In Mexico, Candidates Move Away From Cambridge Analytica
Candidates in Mexico's volatile presidential race are scrambling to distance themselves from the disgraced big-data firm Cambridge Analytica.
Executives of the company boasted on tape, secretly recorded by a British TV station, of their ability to influence elections in numerous countries including Mexico. Cambridge Analytica — which is being scrutinized for its ties to Facebook and the Trump campaign in the U.S. — had set up shop in Mexico, even partnering with a local data mining app.
But once that secret tape emerged, the major presidential candidates were quick to declare their campaigns hadn't hired or received data from the company.
Presidential candidate and current front-runner Andres Manuel Lopez Obrador, of the leftist Morena Party, told reporters Wednesday that he warned Mexicans about Cambridge Analytica working in the country months ago. "Now that it's a worldwide scandal," he said, "people are finally paying attention."
In October, an executive with Cambridge Analytica placed an ad on Facebook recruiting workers to head up political campaigns around the country and in Mexico City, according to BuzzFeed. That same executive was also pictured at a cultural event sponsored by a top senator of the opposition PAN party.
"We have had no contracts with the firm," says PAN's candidate, Ricardo Anaya. "I believe there needs to be energetic action taken on the part of governments around the world to protect people's privacy from these types of companies."
The head of Mexico's National Electoral Institute, known in Spanish as INE, says the regulating agency has no knowledge of Cambridge Analytica operations in the country.
All political contractors must register with INE. Cambridge Analytica did not come up in NPR's search of INE's contractor database. That's despite Cambridge Analytica's Mexico office hailing its partnership last year with a phone app called Pig.gi.
The app, with nearly a million Mexican subscribers, gives free airtime to users in exchange for taking surveys and watching ads. At the time of the partnership announcement, Cambridge Analytica told Bloomberg it was going to use Pig.gi data to help a candidate in Mexico.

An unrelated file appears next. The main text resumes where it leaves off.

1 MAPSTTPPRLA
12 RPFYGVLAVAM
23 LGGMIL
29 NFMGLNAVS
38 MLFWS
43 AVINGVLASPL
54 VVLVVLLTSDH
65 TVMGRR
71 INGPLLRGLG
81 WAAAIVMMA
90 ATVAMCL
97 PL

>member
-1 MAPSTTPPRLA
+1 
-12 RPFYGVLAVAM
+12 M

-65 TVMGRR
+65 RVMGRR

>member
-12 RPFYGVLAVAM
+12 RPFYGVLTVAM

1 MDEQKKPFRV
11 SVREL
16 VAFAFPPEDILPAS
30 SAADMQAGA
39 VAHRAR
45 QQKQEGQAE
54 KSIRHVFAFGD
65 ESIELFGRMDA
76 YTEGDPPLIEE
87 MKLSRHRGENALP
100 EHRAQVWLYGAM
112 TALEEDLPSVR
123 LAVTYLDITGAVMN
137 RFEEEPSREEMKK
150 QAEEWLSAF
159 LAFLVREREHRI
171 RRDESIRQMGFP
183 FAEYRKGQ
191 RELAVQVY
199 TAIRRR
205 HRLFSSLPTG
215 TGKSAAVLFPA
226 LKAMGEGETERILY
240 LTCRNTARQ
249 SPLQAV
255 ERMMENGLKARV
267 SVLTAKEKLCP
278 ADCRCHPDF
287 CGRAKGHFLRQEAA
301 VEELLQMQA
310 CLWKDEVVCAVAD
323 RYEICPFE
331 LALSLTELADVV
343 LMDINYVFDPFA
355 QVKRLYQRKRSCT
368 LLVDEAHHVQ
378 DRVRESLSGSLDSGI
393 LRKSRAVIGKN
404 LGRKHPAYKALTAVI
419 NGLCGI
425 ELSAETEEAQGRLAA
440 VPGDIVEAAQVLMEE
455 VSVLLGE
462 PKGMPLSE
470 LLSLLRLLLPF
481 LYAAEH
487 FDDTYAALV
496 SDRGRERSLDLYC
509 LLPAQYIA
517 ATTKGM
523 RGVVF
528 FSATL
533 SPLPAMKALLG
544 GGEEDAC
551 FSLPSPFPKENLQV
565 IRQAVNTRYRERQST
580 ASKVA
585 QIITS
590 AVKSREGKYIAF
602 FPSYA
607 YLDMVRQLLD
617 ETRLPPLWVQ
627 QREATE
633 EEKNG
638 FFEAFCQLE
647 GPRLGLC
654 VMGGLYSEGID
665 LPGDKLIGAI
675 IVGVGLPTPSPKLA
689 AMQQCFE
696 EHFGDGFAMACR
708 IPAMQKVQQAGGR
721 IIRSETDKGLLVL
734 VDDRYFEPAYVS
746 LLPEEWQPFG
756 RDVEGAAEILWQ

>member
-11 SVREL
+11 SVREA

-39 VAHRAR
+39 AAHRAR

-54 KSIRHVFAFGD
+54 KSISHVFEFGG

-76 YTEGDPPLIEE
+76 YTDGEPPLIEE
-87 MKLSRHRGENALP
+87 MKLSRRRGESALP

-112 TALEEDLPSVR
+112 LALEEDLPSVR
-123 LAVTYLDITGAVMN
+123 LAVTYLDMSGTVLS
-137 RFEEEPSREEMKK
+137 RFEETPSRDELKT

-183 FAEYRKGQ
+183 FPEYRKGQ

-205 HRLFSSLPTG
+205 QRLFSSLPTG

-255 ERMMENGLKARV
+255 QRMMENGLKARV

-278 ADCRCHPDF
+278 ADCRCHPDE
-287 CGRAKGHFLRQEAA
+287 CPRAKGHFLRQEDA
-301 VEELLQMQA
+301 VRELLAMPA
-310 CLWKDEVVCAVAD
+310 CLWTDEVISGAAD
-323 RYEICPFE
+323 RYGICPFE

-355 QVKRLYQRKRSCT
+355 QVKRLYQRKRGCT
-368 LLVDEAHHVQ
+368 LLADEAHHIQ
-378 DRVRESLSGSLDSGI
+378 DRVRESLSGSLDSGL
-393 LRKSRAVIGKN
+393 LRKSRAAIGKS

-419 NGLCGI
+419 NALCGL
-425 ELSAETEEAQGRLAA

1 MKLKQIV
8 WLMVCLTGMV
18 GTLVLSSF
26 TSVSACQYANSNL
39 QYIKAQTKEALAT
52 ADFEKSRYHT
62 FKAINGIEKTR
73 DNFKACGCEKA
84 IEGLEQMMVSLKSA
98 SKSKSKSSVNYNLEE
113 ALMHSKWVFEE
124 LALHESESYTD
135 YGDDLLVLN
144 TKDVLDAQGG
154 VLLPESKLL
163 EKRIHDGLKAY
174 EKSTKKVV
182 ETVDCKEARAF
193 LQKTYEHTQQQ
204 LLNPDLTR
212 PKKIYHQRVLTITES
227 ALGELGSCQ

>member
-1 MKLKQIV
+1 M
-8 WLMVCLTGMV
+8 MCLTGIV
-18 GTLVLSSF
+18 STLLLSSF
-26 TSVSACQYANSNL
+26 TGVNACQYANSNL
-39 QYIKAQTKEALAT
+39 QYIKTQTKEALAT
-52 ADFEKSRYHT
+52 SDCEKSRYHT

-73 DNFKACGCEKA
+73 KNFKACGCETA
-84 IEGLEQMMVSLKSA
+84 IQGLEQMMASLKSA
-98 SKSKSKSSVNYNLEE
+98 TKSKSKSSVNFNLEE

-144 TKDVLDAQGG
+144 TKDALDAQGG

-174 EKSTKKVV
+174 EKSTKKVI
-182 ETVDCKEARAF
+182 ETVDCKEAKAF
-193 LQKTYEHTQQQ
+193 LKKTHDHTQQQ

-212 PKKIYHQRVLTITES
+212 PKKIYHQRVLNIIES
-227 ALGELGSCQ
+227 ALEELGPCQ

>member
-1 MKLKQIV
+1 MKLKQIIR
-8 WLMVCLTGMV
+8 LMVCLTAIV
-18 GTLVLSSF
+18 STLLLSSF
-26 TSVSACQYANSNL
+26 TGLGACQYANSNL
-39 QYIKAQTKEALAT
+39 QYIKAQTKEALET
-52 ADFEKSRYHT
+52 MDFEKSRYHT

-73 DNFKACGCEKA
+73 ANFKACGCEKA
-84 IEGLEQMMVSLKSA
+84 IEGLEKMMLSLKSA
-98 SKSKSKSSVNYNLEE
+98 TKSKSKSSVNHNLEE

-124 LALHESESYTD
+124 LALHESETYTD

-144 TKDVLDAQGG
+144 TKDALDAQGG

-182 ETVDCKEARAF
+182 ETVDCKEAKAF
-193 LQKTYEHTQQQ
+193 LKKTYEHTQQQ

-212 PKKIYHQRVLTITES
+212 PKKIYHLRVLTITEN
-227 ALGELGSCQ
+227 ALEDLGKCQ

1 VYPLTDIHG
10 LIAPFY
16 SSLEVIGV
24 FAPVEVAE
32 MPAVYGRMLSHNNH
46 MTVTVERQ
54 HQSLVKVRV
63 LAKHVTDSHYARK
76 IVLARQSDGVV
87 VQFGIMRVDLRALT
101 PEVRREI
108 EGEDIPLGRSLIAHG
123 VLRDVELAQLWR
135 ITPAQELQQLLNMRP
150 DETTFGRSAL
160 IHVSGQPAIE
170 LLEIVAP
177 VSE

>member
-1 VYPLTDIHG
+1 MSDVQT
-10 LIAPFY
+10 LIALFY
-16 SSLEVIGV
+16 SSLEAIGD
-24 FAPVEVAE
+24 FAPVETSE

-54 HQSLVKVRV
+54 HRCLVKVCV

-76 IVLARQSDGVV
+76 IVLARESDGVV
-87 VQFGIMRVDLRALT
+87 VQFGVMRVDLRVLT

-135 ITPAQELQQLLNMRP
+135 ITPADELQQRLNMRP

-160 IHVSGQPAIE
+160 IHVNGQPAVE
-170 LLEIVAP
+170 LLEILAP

Pig.gi co-founder Isaac Phillips says Cambridge Analytica did invest in the app and had talked about developing special programs.
"But that never progressed and never happened and since these allegations came out over the weekend, we've taken steps to formally end that relationship so that they will no longer be a provider," Phillips says.
Pig.gi did provide data to Cambridge Analytica from two presidential polls it ran, but Phillips says no personal data from the app is ever shared. Pig.gi is also not listed as a political contractor in the Mexican election regulator's database.
Cambridge Analytica did not respond to multiple requests for comment.
While no evidence has surfaced of Cambridge Analytica's meddling in Mexican elections, the allegations have been front page news. Political scientist and historian Javier Buenrostro says the public is skeptical, especially since punishment for breaking electoral laws is weak.
"It's a fine of $10,000, but for a marketing or a for brand or for a politician who is going to lose or win the election, $10,000 is worth it," he says.
And Buenrostro adds it's common for politicians to hide illegal activity by using subcontractors and a web of fake companies.
The ruling party's presidential hopeful, Jose Antonio Meade, was asked Wednesday whether he was using the practice in his campaign.
"No, here we are not octopuses nor have tentacles in those practices." Meade said. Currently, he's trailing in third place in the presidential race.
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